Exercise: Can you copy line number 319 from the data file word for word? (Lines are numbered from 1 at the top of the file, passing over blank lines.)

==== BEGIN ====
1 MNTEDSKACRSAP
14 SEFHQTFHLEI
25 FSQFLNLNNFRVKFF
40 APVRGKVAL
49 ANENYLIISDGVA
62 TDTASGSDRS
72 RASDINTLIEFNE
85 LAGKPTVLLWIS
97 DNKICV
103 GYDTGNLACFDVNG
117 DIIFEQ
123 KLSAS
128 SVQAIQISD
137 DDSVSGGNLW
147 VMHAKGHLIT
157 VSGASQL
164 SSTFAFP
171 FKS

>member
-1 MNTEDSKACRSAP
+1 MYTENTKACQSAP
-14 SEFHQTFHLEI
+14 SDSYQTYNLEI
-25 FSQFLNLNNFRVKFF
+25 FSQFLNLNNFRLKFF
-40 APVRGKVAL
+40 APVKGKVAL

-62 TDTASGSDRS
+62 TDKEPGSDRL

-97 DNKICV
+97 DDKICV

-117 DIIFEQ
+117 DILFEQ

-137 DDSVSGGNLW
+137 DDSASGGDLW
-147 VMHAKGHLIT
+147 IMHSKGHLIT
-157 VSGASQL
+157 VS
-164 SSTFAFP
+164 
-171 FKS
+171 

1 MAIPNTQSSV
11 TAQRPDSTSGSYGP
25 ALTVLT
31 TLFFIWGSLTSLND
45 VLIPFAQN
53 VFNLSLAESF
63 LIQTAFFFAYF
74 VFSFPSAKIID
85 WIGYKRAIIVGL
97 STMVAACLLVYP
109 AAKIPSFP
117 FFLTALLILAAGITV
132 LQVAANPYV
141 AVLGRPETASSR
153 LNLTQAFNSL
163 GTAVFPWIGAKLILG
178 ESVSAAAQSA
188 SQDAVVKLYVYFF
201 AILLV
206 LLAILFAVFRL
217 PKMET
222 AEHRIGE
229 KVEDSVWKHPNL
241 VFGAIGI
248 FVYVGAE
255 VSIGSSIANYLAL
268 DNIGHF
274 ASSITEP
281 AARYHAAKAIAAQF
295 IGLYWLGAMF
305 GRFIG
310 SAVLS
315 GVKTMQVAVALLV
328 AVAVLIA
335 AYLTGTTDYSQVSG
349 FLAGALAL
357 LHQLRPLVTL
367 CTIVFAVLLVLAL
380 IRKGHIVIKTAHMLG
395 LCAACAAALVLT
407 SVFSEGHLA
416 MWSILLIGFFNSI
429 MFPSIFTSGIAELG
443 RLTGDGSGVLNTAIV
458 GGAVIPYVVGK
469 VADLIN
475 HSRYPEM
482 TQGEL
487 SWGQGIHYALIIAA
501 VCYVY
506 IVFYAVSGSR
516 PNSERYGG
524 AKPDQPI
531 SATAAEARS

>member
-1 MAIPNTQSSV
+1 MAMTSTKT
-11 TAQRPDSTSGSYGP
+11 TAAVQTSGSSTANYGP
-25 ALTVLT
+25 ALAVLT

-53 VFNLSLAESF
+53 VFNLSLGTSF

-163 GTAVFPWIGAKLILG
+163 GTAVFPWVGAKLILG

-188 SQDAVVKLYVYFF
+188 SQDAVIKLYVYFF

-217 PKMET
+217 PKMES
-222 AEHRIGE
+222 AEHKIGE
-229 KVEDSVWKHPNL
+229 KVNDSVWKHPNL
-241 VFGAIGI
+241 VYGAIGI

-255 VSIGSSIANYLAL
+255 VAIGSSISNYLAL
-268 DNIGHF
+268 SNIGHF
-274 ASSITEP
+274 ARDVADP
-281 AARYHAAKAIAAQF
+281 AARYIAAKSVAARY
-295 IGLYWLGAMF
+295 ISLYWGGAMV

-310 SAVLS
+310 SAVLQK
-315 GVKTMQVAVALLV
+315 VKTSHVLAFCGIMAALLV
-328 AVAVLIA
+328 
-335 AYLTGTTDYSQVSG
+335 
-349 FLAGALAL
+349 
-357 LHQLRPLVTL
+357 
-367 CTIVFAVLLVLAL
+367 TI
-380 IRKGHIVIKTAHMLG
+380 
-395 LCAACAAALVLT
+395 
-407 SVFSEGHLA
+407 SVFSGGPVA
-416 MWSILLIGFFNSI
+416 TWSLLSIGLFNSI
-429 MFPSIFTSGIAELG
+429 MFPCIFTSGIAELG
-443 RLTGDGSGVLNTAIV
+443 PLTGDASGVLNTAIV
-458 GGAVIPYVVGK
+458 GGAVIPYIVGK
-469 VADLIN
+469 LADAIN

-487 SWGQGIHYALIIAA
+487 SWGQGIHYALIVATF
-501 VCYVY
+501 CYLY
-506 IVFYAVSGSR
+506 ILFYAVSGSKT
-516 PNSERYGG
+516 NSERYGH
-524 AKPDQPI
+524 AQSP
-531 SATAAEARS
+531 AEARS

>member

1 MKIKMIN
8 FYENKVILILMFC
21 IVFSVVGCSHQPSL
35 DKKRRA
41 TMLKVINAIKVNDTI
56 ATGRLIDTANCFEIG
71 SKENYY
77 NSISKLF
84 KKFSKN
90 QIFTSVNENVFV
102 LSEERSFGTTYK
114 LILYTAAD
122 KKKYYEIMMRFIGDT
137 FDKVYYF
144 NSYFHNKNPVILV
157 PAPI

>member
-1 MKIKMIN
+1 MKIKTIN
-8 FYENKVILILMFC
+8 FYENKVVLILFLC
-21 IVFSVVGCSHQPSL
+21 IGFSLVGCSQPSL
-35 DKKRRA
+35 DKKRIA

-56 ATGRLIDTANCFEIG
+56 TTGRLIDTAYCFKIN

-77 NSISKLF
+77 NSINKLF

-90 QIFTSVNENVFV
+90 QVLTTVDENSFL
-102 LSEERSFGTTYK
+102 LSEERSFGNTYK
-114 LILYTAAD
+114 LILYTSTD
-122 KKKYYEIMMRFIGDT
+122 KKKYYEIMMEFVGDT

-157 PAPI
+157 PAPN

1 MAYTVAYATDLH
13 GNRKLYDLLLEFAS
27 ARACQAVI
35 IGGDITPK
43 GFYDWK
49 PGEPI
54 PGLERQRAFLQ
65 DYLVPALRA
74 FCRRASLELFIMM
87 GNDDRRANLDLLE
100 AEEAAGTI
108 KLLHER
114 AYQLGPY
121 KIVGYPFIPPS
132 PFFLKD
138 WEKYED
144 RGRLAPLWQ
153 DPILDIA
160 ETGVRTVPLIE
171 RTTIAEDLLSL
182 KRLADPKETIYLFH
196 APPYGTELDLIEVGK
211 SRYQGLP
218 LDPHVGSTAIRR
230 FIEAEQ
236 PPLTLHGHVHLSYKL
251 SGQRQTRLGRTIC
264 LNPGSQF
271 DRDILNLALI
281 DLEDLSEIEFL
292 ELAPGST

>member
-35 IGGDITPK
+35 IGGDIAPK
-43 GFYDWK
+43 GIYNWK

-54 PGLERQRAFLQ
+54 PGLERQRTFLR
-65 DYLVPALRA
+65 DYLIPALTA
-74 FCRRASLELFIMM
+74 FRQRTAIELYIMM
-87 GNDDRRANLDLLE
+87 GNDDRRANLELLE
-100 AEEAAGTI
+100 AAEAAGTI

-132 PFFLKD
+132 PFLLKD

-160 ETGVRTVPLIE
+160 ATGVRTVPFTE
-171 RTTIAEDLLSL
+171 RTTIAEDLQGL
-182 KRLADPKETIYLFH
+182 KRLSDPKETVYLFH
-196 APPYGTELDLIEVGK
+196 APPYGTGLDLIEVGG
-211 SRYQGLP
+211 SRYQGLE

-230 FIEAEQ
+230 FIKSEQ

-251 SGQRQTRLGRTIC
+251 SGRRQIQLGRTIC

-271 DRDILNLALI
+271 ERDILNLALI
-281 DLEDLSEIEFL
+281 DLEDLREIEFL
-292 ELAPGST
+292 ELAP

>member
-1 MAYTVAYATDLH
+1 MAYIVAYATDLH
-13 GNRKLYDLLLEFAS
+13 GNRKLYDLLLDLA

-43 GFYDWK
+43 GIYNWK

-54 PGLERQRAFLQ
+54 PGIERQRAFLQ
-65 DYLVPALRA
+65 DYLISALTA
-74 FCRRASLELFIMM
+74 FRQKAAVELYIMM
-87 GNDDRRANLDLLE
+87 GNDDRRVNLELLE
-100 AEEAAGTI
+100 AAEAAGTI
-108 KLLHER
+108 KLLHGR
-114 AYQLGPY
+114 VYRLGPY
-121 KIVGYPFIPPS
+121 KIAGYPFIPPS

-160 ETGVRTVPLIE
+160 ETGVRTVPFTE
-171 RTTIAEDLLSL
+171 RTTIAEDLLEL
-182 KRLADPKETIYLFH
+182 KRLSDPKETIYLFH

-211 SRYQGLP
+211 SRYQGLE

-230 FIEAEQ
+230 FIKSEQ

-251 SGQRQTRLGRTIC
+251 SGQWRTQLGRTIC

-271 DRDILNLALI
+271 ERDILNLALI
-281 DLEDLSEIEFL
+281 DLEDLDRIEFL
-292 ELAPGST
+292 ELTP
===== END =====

+292 ELTP